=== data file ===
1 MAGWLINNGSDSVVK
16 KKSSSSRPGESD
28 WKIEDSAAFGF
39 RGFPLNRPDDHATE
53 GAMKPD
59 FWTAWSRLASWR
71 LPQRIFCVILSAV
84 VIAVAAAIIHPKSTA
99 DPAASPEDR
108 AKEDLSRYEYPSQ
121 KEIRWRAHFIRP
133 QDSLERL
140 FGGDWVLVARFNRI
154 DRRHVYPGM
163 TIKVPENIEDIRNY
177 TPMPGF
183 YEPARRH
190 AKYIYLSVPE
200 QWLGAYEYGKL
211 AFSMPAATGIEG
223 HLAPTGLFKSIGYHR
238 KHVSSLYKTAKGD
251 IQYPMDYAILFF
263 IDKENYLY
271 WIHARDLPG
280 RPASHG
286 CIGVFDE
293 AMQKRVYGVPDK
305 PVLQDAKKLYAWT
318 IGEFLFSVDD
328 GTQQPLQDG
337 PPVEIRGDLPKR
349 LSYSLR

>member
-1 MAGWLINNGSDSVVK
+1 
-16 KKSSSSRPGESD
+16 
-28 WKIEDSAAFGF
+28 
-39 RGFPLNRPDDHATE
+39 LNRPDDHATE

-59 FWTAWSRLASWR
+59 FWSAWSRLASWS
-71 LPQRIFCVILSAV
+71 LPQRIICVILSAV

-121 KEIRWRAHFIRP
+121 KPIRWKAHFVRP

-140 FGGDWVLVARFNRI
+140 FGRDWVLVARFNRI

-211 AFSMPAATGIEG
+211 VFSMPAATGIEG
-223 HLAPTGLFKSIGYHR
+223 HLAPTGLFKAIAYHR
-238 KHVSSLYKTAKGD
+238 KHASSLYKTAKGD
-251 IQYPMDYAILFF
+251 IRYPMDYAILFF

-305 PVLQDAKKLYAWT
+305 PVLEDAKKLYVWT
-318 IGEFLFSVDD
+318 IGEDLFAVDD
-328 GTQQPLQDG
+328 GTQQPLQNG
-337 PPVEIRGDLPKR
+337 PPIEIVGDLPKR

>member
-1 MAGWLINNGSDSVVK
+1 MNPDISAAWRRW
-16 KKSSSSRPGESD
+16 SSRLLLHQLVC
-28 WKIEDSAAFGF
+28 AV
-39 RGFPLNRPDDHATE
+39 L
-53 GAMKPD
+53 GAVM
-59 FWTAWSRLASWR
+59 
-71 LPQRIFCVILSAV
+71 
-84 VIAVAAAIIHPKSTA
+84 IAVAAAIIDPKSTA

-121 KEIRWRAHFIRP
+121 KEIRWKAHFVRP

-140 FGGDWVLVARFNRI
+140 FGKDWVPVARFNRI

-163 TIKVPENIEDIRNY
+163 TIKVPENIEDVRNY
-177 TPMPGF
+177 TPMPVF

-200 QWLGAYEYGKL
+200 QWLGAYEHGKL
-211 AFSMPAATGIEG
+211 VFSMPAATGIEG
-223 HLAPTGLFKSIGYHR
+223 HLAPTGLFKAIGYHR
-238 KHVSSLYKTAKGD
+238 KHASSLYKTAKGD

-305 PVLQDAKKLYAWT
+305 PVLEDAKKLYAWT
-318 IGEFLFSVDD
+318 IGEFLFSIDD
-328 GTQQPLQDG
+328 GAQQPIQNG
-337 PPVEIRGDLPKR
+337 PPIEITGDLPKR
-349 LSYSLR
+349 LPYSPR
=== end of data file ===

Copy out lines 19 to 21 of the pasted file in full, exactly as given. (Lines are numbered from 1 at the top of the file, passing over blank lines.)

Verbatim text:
200 QWLGAYEYGKL
211 AFSMPAATGIEG
223 HLAPTGLFKSIGYHR